The usual first question I get asked when I tell people I’m vegan is, “But where do you get your protein?”
While it is true that meat contains a lot of protein, it is not the only way to get it, and it actually comes with a lot of other negative nutritional consequences such as saturated fat, cholesterol, and contains few vitamins/minerals. And even worse, red meat is now classified as a Class I carcinogen – the same category as cigarettes.
As long as you’re eating an adequate amount of calories, getting protein from plant-based sources is easy, healthy, and usually cheaper too!
Hopefully by the end of this post, you’ll know exactly how to get protein on a vegan diet. So, let’s get started.
Beans, beans the magical fruit. The more you eat, the more you… okay you get it.
Aside from providing us with loads of fiber (which is essential for gut health), vitamins, and minerals, beans are also chalk full of plant-based protein!
Here is a list of my favorite go-to beans:
- Black beans: 1/2 cup canned black beans contain 7g protein
- Pinto beans: 1/2 cup canned pinto beans contain 6g protein
- Garbanzo beans/Chickpeas: 1 cup of cooked chickpeas contains 15g protein
- Kidney beans: 1 cup cooked kidney beans also contains 15g protein
I like using black or pinto beans in a Mexican-style dish like tacos, quesadillas with vegan cheese, bean and rice bowls, etc.
For chickpeas and kidney beans, you can put them in salads, wraps, or make a delicious chickpea “no tuna” salad!
I know tofu is somewhat controversial and many people try to avoid soy, especially those who have had breast cancer. I totally understand people’s hesitation toward this food, but in my eyes, it is a wonderful source of vegan protein and way healthier than any meat product.
I make sure to always buy tofu that is 100% organic and non-GMO.
With tofu I make breakfast tofu scrambles, pan-fry it in cubes or bake it for a dinner side dish.
I also love tempeh! Tempeh is also a soy product but is fermented a little bit differently. It has a chewy (more meat-like) texture to it and is great in wraps, sandwiches, noodle dishes, curries, etc. I have even sautéed it in BBQ sauce and put it in a sandwich before!
The possibilities of these two foods are endless, and it just takes a little practice and creativity to incorporate it into your meals! But seriously, don’t overthink it. I usually just pan-fry it with whatever spices/sauces I like.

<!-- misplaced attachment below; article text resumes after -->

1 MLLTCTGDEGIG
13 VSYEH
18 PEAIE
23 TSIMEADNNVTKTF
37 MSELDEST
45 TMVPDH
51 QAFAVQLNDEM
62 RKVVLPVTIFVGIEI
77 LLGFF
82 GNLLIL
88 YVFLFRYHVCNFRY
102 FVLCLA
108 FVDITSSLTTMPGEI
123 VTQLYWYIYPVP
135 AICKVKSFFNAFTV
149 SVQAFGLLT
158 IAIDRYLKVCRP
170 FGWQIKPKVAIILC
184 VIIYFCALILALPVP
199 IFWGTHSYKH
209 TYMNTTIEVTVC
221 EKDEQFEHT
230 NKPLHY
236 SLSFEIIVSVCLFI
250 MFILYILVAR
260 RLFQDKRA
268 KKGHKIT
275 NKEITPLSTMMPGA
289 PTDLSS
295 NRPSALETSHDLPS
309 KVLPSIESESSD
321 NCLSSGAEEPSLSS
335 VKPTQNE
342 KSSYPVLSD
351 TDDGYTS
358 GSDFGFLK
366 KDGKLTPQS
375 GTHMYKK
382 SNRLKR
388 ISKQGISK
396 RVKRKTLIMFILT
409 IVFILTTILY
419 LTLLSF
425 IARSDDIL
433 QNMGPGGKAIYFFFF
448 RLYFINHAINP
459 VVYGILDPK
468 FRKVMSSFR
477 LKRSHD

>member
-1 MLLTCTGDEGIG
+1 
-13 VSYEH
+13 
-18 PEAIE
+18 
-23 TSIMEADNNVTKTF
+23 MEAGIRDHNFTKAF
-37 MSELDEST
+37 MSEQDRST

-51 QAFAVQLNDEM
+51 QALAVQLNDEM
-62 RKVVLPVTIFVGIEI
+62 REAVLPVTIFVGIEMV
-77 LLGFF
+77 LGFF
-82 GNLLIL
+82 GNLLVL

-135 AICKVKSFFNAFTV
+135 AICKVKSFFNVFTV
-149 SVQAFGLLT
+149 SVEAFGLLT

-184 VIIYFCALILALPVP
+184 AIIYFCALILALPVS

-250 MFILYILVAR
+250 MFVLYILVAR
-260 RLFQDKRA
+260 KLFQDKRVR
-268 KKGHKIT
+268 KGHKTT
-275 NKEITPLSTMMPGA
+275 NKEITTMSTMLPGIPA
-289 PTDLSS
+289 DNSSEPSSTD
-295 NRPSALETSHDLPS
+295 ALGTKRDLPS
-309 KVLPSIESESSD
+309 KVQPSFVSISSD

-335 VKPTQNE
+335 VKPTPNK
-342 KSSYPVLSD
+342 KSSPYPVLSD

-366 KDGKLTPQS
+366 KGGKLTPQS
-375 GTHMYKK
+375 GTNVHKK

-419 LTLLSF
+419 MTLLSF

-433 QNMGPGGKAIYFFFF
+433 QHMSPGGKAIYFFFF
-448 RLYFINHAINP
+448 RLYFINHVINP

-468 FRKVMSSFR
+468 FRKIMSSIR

P.S. If you’re interested in learning more about tofu and soy in general, check out this free site made generously by Dr. Greger, who is a huge advocate for a whole-foods plant-based diet. You can type anything in the search bar at the top and a bunch of different videos on the topic will pop up. He explains scientific research articles on almost every food topic there is in a very easy to understand way. Hope this helps!
Nuts & Seeds
I personally don’t think nuts and seeds get the attention they deserve! These small, but mighty foods are loaded with nutrients and surprisingly enough… protein!
- Almonds: 1/2 cup has 10g protein
- Walnuts: 1/2 cup has 6g protein
- Cashews: 1/2 cup has 12g protein
- Pistachios: 1/2 cup has 12.5g protein
- Ground flax seeds: 2 Tbsp has 3g protein
- Chia seeds: 2 Tbsp has 4g protein
Nuts and seeds are a wonderful source of healthy fats, omega-3’s, protein, and vitamins/minerals. You can get these wonderful sources of protein in granola, trail mix, putting it in your oatmeal or smoothie, or on their own as a snack!
I always put ground flax seeds on my morning oatmeal or in a smoothie to ensure that I’m getting my omega-3’s and some added protein to my meal. Chia seeds also go great in smoothies or oatmeal, but can also make a super yummy chia seed pudding!
Whole grains are an excellent source of plant-based protein and can easily be incorporated into your diet! These are things like:
- Oats: 1 cup has 6g protein
- Quinoa: 1 cup has 8g protein
- Brown rice: 1 cup has 5g protein
- Popcorn: 1 cup has 1g protein
- Whole-wheat bread/pasta (if not gluten-free): 1 slice of ww bread has almost 4g protein
- Buckwheat: 1 cup has 6g protein
- Couscous: 1 cup has 6g protein
As you can see, there are a plethora of plant-based sources of protein out there. As long as you’re eating a varied diet with lots of whole plant foods, you should have no problem getting some protein in.
Plant-based protein contains no saturated fat or cholesterol, is full of vitamins, minerals, and fiber! Not only that, but these sources of protein are waaay cheaper than meat or dairy, so it’s a win-win in my book.
There are also many delicious faux meats out on the market right now that are high in protein. I chose not to add these to my list because I want to highlight and focus on WHOLE foods, rather than processed. Processed anything, vegan or not, is not very healthy, so I try to keep these at a minimum.
Hopefully this list helped you in some way. I know that keeping these core foods at the base of my diet is what keeps me feeling healthy and satisfied throughout the day.
Let me know in the comments below if you have any other sources of vegan protein that you like to eat – I’d love to hear!